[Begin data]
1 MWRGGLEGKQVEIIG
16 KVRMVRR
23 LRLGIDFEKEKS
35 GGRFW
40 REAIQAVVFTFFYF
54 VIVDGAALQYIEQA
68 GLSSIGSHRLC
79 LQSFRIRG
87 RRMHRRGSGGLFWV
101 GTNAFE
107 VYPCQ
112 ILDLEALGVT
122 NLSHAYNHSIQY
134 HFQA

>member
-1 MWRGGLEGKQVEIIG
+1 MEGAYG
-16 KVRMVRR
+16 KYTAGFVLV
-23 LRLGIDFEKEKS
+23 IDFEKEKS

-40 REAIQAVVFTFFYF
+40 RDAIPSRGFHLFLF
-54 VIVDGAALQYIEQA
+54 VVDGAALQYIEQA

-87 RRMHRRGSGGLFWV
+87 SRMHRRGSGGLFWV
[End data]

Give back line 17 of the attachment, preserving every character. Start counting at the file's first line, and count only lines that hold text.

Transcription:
+1 MEGAYG